Backstage: An aside on portable games of 2004

I just might be the only person in the world who plays the iPod’s built-in Solitaire game, and that’s mainly because it’s the only title that doesn’t destroy battery life or blur a bunch on the screen. As a lifelong gamer, I’m one of those people who hopes against hope that Apple will toss some better video hardware into the iPod, if only so that Tempest 2000 could appear on the machine. Since that’s not happening any time soon, I’ve been watching the only new portable games platform likely to show up by year’s end… Nintendo’s DS (Dual Screen) quasi-sequel to the Game Boy Advance.

I’ve owned Game Boys since the day the first one was released in the United States, and as a collector have kept an almost complete Virtual Boy hardware and game set in my collection for years. That said, having played 90% of the NDS’s demo games at E3, and even having thought that its chances of success were most likely higher than Sony’s with the PSP, I’ve recently come to feel that NDS might be the first Nintendo platform I skip entirely. A US$179.99 retail price has been the consistent buzz over the last couple of months, and I consider that number to be something close to suicide for a portable platform with no killer apps and features (stylus? two screens? bigger size? less battery life?) that consumers haven’t been asking for. Most clued-in industry people I know have been assuming that it would sell for $129.99, and hoping that it sold for $99.99, which incidentally are my “I’ll think about it” and “I’ll buy it at launch” price points.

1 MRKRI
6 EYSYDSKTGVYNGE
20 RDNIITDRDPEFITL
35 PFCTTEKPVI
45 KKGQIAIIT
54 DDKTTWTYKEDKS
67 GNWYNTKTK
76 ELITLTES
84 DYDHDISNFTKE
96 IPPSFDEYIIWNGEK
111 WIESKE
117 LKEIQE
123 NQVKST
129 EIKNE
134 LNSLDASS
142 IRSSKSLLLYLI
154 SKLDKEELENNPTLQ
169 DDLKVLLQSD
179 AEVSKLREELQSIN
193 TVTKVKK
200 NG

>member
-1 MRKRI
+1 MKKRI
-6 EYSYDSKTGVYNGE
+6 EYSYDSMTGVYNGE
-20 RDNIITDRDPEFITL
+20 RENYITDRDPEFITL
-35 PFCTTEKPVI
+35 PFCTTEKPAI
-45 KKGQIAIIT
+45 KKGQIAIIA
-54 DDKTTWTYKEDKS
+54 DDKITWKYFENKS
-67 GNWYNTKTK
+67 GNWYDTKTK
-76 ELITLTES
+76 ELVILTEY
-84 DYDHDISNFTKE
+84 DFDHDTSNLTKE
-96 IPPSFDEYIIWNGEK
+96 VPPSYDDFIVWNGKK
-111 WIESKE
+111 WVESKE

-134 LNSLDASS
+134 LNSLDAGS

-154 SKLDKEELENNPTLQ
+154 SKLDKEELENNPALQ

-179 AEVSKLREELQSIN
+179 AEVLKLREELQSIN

From my perspective, there are of course reasons to price a portable game system at more than twice the current retail of the Game Boy Advance (and $70 more than the original GB’s launch price): you don’t have enough to meet demand, you want to gouge early adopters, or you’re really, really stupid or forgetful and don’t mind being blamed for another Virtual Boy-style debacle. (Yes, the VB launched at $179.99, had no killer app, and offered a two-screen gaming experience no one knew that they wanted. Purely coincidence, though.) Even at the same price, I doubt that the NDS will be a VB-caliber flop, mostly because the newer device has better third-party support, but what do you guys think? Would you shell out $180 for a DS? Or wait until the price drops? Or skip it altogether?

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